He covered the two miles to the truck in no time. When he decelerated, the brakes seemed woefully inadequate for the Corvette’s speed. He noted that the car had drum brakes. He had studied the new disc brakes on a couple of the cars that had passed under his modifications in his shop. He made a mental note that these should be installed on the Corvette. The truck had turned around and had its rear doors opened with ramps down for entry. Día barely managed to stop the car in time because of the brakes, but he did, and then he eased the Corvette up the ramp and into the truck.
In the three days that passed before he saw the car again, Día remembered something important: The car was silver. The Chevrolet Corvette vehicle identification numbering system would include a number to indicate the car’s color. If it were to be repainted, a new vehicle number would have to reflect the new color.
When the man who had taken him on his mission reappeared with the car three nights later at his shop, the surprise wasn’t that the car was bright red. The shocker was the special project that the man had for him to do: He had a box of cash, U.S. currency, that he wanted hidden inside the liner of the car’s interior ceiling. Día was to tape the large denomination dollars to the metal frame of the roof and then re-install the liner so that no one would be able to tell that it had ever been removed. The car, Día realized, was not only a birthday gift for the leader of the Cartel of Sinaloa, but it would also serve the purpose of transporting cash to him for drug sales that had taken place in the United States. El Jefe would have double bragging rights: for the car and the cash inside it.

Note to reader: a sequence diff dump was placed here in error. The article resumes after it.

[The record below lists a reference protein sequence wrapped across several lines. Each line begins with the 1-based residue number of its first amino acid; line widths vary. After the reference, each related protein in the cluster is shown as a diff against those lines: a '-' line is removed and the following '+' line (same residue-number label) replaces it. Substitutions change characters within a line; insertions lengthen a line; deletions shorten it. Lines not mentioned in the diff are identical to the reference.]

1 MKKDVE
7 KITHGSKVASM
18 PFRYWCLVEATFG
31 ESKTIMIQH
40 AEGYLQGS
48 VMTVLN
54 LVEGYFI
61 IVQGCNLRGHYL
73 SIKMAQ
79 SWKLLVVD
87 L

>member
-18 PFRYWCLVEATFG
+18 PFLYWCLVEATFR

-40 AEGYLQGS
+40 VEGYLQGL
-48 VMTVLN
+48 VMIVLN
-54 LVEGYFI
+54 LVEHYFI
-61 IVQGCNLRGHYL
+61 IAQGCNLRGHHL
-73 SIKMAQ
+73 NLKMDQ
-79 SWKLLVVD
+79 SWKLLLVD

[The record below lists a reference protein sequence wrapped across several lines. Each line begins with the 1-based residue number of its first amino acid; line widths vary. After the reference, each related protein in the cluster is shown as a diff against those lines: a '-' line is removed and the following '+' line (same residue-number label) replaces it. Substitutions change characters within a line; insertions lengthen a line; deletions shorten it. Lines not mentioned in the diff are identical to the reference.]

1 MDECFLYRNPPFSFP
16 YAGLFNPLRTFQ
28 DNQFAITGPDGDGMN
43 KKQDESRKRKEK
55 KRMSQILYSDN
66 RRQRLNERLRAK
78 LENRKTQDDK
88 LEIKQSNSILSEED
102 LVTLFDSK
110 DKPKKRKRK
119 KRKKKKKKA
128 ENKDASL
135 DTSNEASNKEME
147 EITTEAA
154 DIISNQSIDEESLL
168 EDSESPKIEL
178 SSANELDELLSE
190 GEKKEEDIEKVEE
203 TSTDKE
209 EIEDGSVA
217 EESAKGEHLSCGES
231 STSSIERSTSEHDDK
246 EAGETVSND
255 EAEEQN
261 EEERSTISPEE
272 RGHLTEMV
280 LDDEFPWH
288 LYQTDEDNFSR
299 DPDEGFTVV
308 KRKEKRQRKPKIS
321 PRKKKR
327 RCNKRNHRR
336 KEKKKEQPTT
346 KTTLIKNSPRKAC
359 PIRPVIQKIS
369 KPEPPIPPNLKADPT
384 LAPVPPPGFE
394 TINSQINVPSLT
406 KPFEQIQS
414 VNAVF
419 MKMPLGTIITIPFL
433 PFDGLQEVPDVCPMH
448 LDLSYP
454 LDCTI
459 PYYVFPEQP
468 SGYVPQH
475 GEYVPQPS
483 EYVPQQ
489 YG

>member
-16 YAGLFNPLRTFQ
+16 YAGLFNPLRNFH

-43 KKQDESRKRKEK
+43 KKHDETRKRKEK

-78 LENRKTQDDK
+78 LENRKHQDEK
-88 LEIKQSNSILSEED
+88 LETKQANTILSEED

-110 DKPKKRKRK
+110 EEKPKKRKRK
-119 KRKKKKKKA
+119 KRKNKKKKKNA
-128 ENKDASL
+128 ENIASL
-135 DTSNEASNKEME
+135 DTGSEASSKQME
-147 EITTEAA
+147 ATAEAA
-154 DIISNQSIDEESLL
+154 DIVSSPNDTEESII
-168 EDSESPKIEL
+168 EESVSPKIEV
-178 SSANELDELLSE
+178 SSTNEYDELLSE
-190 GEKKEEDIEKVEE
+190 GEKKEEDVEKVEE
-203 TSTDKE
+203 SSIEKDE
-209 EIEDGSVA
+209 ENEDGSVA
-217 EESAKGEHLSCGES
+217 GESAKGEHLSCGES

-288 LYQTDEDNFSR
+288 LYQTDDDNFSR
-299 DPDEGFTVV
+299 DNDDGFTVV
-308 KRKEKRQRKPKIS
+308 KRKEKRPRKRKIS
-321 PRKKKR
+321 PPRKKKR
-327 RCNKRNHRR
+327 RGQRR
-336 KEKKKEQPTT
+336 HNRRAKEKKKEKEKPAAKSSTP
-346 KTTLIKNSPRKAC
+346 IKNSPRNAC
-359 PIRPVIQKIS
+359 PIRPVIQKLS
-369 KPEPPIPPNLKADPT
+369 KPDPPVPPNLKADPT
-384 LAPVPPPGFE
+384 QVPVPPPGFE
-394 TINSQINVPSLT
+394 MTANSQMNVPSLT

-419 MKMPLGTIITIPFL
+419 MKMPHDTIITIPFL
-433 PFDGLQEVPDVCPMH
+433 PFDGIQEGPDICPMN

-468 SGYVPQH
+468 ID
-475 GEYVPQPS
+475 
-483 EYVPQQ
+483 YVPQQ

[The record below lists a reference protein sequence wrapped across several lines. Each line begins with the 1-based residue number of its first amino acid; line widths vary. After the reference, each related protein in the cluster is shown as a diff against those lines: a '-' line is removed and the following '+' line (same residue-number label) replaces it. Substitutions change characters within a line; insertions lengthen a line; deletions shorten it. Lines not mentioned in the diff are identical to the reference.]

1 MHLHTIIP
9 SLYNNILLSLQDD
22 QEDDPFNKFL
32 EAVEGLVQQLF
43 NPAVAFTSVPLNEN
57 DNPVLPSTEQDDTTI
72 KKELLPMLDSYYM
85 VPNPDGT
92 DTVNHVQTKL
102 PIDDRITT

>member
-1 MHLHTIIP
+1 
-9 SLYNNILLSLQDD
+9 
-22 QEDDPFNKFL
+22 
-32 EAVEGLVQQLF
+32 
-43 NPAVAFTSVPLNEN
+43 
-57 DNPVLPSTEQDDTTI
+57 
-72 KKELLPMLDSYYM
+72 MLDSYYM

After he stole the Corvette, Día had prepared Luna that there might come a hasty escape opportunity for them. In the bed, they whispered intimately, as if the baby could understand what they were discussing if he heard them. Luna surprised Día with unyielding anxiety about Rogelio:
“Por Dios, Día, if we run, we can’t take the baby! Anything can happen. We could be killed! We’ll be on the run forever! We can’t take our baby all over Mexico! That is no life for our son!”
“We can’t stay here forever, either, Luna,” Día answered. “I’m going to be caught one day by the gringo police, or the cartel will kill us, or we’ll be deported and then sought in Mexico by the cartel. We have to make a new life, with new identities.
“I won’t risk Rogelio’s life in the transport of this car,” Luna said pointedly, talking about the Corvette. “If I have to go with you, we have to come back!”
The discussion wore on through the night. Finally, Día got Luna to agree on a plan that he didn’t believe would ever come to pass: that they would find a hiding place in Mexico, and when the time was right, they would return for Rogelio. Luna seemed uneasily to agree to this, but Día believed that she also didn’t think that they would be able to return.
The next night, Luna shocked Día with news that she had confided to the woman of the ranch that she would be making the trip with him.
Luna said, “I began to tell her that we would be back, but she interrupted me. It was as if she knew we were doing bad things. She told me never to worry about Rogelio, that she loved him as if he were her own grandson, and me as if I were her daughter! If anything ever happened to us, she said that she and her husband would raise Rogelio as if he were their own son!”